Continue reading plague party
Lanisen has built up the haybale wall a little again, about halfway, as the day has gone drizzle-damp and chilly. He is curled up in front of the hearth in a heaping nest of blankets and hounds, drinking tea that smells of echinacea and mint, red-nosed and red-eyed and thoroughly miserable.
Megren peeks inside and, seeing the wall rebuilt, circles around it in search of the kennel keeper.
Lanisen calls, before she is in sight, “Meg?” When she comes around the wall he makes flappy banishing arms at her and shakes his head urgently. “Dod cub id! Dod cub id here, you’ll getch it doo!”
Continue reading unsuccessful quarantine
Lanisen has hidden himself away in one of the little studying nooks in the back. His notebook is open on the table in front of him, and a couple of slightly dusty history books are stacked in front of him, currently being used as a pillow. His face is buried in his folded arms and the lamp above his table is burning low.
Megren steps into the library, letting the door shut quietly behind her. She passes through the stacks until she finds one of the dryer sections on royal lineage and reign. She reaches up for a book when she spots Lanisen down at the end of the row. This is more than enough to distract her from her task.
Continue reading a vexation shared
The lowest level of the noble’s tower is a broad, round chamber, fairly dark, but lit by sconces on the walls and a row of small, arching windows high near the ceiling. To the north, three windows look out onto the pastures at ground level, though it is difficult to see much in detail; to the east, a single wider window offers a glimpse of the comings and goings in the inner ward. Wide steps curve up around a pillar in the center of the room, leading up to the servants’ floor, and an archway to the southeast leads down a long, dim corridor toward the kitchen.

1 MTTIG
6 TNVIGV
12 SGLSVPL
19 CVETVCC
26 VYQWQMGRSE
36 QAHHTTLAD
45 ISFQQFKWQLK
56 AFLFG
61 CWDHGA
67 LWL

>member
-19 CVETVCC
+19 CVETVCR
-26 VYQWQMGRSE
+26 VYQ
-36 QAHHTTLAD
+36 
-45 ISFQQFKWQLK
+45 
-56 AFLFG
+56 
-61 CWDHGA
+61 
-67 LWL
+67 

Sunk into the ground around the chamber’s central pillar is an enormous reservoir, filled with enough clean, clear water to fill all the bath-tubs in the castle, and then some. In the morning, the sunlight from the east window reflects off the surface of the water and fills the chamber with dancing light.
Lanisen sits cross-legged on the floor with his back to the reservoir wall, well out of the way of any traffic that might come through from the kitchens or tower. He has a map spread out on the floor in front of him in a pool of sunlight, and he is meticulously copying it into a little book. Around him are scattered other books and maps and Jana’s letters.
Megren comes pounding down the steps.
Lanisen lifts his head, looking toward the steps. The sunlight hasn’t progressed far enough yet to glint off the water, but the chamber is filled with a pleasant late-morning glow anyway.
Continue reading plan for every circumstance
Megren knocks on the door.
Lanisen calls, “It’s open!”
Megren slips inside. “Evening!”
Lanisen is just setting out the hounds’ dinner, and it’s accordingly noisy, until all of a sudden it’s not. “Hey,” he says, going to rinse his hands. “How’re you?”
Continue reading come raingiver